Pet, who runs Sporting Crypto newsletter and consults as head of web3 for Copa90, talks about what most people get wrong when it comes to marketing in web3.
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“There’s so much to be built and created. Who needs marketing?”
Many web3 projects think of marketing as shilling. And certainly, some crypto projects have given marketing a bad name by claiming to be something they’re not and using paid advertising on social, or paying influencers to thrust the latest NFT PFP project down your throat.
But that’s not what marketing is, and marketing is more important than ever to web3.
“Oh well – it’s too early anyways, they won’t understand how this works”
“Wallet security is still a concern, let’s wait until that’s fixed”
Product market fit is part product, part marketing.
When looking back at some trends in the early days of the consumer web - over here in the UK, comparison sites were a big gold rush.
Everyone wanted to create a site that compared airlines, hotels, energy companies and such.
They used a Russian Meerkat as their mascot and in advertisements.
That marketing gimmick set them apart from the rest of their competitors.
It was so successful that people often googled ‘ComparetheMeerkat’ instead of market.
Crypto companies and communities don’t need a meerkat.
But they do need to start marketing in a way that is novel and interesting in the same way that Comparethemarket’s meerkat campaign was unique and engaging at the time.
The ability to create an on-chain network of people you can interact with is pretty awesome.
They are no longer numbers and names on a spreadsheet, these are wallets with digital assets that you can see.
The ability to permissionlessly engage with an already existing audience of NFT holders is also incredibly powerful. Tiffany & Co sold over $11m worth of customisable luxury pendants to CryptoPunk NFT holders, for example.
This (Web3), and specifically NFTs, is a new paradigm for short-form media.
But most brands and large corporations view this as a way to extract value, not something to allocate budget to.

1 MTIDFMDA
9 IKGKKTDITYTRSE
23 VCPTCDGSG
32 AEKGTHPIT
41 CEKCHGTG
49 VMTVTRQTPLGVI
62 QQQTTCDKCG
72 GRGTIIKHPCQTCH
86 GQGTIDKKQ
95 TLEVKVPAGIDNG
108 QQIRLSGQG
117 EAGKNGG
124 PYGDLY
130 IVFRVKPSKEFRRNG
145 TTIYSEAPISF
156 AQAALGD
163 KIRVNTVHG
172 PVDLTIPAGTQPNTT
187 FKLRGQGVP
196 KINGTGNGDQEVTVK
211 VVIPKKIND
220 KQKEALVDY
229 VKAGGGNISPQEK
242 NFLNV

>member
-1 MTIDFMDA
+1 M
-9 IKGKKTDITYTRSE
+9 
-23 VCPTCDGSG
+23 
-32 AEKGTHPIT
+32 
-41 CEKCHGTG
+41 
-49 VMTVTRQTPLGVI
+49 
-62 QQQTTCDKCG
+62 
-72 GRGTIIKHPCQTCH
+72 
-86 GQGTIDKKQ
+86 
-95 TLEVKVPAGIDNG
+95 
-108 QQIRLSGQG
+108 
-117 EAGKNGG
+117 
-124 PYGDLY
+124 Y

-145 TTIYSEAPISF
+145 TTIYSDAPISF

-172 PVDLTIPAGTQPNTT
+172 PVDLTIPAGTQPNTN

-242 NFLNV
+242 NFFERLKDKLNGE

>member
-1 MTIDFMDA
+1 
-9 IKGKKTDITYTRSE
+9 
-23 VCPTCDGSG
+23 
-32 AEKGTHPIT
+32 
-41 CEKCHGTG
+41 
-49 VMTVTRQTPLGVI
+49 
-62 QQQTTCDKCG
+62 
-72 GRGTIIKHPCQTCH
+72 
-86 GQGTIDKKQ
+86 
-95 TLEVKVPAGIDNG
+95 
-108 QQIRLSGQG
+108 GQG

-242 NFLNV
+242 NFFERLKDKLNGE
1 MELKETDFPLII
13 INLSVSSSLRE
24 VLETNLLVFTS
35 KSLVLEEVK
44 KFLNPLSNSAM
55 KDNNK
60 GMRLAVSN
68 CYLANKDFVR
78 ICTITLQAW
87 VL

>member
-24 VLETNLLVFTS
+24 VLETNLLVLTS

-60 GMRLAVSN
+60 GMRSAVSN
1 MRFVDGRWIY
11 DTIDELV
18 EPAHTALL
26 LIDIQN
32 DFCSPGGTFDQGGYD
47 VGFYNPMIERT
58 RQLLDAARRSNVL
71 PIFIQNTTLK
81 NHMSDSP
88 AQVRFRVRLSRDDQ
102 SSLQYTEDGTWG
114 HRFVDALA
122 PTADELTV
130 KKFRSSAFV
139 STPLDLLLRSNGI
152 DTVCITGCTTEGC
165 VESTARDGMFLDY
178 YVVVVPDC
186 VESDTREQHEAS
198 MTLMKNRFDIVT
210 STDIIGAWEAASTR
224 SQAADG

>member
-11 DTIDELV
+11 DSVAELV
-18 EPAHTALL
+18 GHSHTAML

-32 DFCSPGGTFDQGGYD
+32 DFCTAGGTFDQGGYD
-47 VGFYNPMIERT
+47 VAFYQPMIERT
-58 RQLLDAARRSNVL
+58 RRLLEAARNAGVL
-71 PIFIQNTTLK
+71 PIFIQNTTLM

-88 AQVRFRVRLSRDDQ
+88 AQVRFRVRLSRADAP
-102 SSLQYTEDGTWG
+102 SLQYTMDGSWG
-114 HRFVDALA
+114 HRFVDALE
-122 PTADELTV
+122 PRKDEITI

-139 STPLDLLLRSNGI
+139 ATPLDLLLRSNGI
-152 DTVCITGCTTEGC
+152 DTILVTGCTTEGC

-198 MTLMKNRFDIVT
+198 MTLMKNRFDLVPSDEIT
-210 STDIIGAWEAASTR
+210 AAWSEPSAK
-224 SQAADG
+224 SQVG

When social media first became a thing for mass audiences, brands wanted to spend as much money to lower their cost per acquisition as possible, using it. For some reason, the lens through which Web3 has been viewed by many is that revenue is the number one barometer for success.
Not the engagement of customers. Not the increase of brand equity.
That’s not to say though, that nothing interesting is happening. It is happening, just at the bleeding edge.
The Worm is an NFT project that I love.
In one sentence; it’s incentivised on chain virality using NFTs.
Let’s break that down.
The worm is a mint-to-share NFT.
Its sole purpose is to be shared from wallet to wallet and ‘travel’ the Ethereum blockchain.
It’s a social experiment.
Every time a user shares The Worm, they are left with a worm hologram NFT proving that they once owned the original. If you’re owner number 16, your commemorative hologram is numbered accordingly.
Why would I want one of these NFTs?
The answer to that is not straightforward – and this experiment is still running as we speak.
But there are enough clues to indicate why this experiment is really interesting and could inspire many growth and marketing ideas in the future.
When the worm reached its 100th wallet on its journey through the Ethereum Blockchain – Bryan Brinkman, famed NFT artist, created a commemorative piece of worm artwork that was airdropped to all the wallets that had once owned the worm.
Now if we extrapolate this, you can imagine that after every landmark moment – there could feasibly be something that celebrates that achievement on-chain.
If we take the point of view of a brand here, for example, I think things could start to get interesting.
Many Web2 applications started using waitlists as a way to create a sense of scarcity, but also make users feel ‘cool’ or ‘connected’ when they shared access with their friends.
The on-chain version of that looks something like The Worm.
But the permissionless nature of NFTs makes this even more interesting.
If Puma wanted to launch a new digital sneaker to the mass market that also had a physical compatriot, imagine using this technique to grow an audience of 100,000 say, where the product is dropped at that landmark number.
Now imagine one step further – another brand, sports team or athlete decides to airdrop those 100,000 people a ticket, commemorative NFT, artwork and such – knowing that those 100,000 are interested in Puma, sneakers, fashion, and likely sports.
Imagine in the week of drop that restaurants were able to offer discounts to those NFT holders.
Some of these ideas are relatively straightforward and not particularly creative. A creative agency hired on a big cheque by a large brand could no doubt figure out some better strategies here. You can see, however, that with some effort and ingenuity, there is ample opportunity for brands, Web2 and Web3 to market and grow things in a novel way that is far more successful than using paid ads.
We need more marketers in Web3.
Not to shill the latest NFT project to as many eyeballs as possible, but to experiment with new ways of growing a brand that is native to the technology itself.
Sporting Crypto Newsletter, Web3 @ Copa90
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